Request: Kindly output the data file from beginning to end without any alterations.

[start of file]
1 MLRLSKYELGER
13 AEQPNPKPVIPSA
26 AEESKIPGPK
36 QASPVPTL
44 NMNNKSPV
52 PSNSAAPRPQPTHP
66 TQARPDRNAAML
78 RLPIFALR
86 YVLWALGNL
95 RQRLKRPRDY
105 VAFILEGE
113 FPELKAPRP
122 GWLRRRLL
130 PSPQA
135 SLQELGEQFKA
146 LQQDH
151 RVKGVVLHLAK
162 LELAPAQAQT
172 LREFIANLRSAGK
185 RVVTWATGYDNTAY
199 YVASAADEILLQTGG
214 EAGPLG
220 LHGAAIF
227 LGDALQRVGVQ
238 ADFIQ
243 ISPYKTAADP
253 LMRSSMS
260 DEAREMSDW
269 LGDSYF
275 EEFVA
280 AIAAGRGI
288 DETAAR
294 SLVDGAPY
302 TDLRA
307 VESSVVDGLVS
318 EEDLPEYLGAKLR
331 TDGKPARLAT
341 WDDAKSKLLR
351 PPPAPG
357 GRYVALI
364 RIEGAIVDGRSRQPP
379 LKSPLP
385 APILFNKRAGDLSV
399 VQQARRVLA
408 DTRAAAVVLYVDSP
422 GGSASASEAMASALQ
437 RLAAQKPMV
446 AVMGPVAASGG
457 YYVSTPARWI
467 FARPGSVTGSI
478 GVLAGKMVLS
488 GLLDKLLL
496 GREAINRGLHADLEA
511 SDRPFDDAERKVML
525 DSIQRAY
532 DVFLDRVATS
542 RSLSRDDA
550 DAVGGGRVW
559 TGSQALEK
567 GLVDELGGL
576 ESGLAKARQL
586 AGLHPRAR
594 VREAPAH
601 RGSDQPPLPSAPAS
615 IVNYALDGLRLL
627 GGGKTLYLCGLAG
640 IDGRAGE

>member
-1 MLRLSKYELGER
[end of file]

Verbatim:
1 MLRLSKYELGER
13 AEQPNPKPVIPSA
26 AEESKIPGPK
36 QASPVPTL
44 NMNNKSPV
52 PSNSAAPRPQPTHP
66 TQARPDRNAAML
78 RLPIFALR
86 YVLWALGNL
95 RQRLKRPRDY
105 VAFILEGE
113 FPELKAPRP
122 GWLRRRLL
130 PSPQA
135 SLQELGEQFKA
146 LQQDH
151 RVKGVVLHLAK
162 LELAPAQAQT
172 LREFIANLRSAGK
185 RVVTWATGYDNTAY
199 YVASAADEILLQTGG
214 EAGPLG
220 LHGAAIF
227 LGDALQRVGVQ
238 ADFIQ
243 ISPYKTAADP
253 LMRSSMS
260 DEAREMSDW
269 LGDSYF
275 EEFVA
280 AIAAGRGI
288 DETAAR
294 SLVDGAPY
302 TDLRA
307 VESSVVDGLVS
318 EEDLPEYLGAKLR
331 TDGKPARLAT
341 WDDAKSKLLR
351 PPPAPG
357 GRYVALI
364 RIEGAIVDGRSRQPP
379 LKSPLP
385 APILFNKRAGDLSV
399 VQQARRVLA
408 DTRAAAVVLYVDSP
422 GGSASASEAMASALQ
437 RLAAQKPMV
446 AVMGPVAASGG
457 YYVSTPARWI
467 FARPGSVTGSI
478 GVLAGKMVLS
488 GLLDKLLL
496 GREAINRGLHADLEA
511 SDRPFDDAERKVML
525 DSIQRAY
532 DVFLDRVATS
542 RSLSRDDA
550 DAVGGGRVW
559 TGSQALEK
567 GLVDELGGL
576 ESGLAKARQL
586 AGLHPRAR
594 VREAPAH
601 RGSDQPPLPSAPAS
615 IVNYALDGLRLL
627 GGGKTLYLCGLAG
640 IDGRAGE

>member
-1 MLRLSKYELGER